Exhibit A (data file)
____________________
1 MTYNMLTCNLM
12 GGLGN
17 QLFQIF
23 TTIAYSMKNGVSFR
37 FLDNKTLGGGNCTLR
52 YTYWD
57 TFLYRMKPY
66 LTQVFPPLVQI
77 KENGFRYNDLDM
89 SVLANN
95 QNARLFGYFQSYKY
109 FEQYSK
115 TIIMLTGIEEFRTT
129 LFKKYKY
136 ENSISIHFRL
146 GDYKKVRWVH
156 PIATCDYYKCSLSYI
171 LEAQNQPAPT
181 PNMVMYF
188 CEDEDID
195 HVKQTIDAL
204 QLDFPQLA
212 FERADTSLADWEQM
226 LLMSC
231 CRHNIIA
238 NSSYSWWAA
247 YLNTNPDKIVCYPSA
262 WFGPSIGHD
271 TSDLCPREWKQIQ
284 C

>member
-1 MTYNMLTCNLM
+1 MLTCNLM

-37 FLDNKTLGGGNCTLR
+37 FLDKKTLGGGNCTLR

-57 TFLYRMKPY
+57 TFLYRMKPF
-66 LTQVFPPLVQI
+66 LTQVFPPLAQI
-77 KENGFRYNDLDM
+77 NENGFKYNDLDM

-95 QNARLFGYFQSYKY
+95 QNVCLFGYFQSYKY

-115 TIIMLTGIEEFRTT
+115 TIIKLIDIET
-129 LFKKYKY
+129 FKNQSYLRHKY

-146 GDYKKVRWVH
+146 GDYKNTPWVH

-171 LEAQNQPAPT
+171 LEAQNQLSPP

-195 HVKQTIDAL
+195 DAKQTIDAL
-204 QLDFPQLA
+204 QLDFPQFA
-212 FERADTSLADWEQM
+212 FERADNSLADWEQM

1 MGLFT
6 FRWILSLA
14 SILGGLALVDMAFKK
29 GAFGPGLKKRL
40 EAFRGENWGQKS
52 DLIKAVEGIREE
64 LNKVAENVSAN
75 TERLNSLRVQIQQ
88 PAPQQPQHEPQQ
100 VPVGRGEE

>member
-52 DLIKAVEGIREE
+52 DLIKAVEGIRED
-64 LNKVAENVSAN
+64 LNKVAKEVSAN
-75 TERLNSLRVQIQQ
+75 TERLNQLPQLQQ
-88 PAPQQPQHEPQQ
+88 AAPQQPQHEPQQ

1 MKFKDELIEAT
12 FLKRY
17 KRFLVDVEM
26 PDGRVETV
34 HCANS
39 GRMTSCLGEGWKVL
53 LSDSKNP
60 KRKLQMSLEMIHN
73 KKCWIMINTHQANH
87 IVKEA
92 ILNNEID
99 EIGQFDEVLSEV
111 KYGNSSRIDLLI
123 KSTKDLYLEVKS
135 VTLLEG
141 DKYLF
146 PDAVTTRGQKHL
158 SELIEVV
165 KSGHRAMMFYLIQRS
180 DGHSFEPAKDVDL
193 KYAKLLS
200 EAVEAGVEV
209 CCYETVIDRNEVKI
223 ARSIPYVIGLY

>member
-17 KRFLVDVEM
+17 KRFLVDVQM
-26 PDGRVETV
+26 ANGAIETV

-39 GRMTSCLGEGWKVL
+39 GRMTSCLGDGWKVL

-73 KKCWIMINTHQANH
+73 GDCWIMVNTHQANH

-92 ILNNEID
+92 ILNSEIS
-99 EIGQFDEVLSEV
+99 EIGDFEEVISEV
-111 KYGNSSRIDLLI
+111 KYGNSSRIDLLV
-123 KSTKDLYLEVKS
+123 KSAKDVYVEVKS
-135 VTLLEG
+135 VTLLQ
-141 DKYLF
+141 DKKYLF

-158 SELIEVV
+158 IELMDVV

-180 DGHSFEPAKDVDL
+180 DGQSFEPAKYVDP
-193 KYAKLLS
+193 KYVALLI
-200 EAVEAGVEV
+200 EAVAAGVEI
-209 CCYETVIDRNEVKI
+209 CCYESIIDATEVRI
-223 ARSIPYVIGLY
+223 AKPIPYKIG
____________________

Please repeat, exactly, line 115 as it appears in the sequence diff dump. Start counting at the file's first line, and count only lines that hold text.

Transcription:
+111 KYGNSSRIDLLV